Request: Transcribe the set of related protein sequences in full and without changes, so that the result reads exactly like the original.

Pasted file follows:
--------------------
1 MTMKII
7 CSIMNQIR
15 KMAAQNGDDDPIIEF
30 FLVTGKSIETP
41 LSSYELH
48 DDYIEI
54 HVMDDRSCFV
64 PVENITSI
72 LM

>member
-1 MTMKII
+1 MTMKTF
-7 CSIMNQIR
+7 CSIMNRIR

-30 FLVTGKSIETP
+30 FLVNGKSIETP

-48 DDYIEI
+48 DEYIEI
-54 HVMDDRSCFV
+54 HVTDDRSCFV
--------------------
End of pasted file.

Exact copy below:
1 MTMKII
7 CSIMNQIR
15 KMAAQNGDDDPIIEF
30 FLVTGKSIETP
41 LSSYELH
48 DDYIEI
54 HVMDDRSCFV
64 PVENITSI
72 LM

>member
-1 MTMKII
+1 MTMKTF
-7 CSIMNQIR
+7 CSIMNRIR

-30 FLVTGKSIETP
+30 FLVNGKSIETP

-48 DDYIEI
+48 DEYIEI
-54 HVMDDRSCFV
+54 HVTDDRSCFV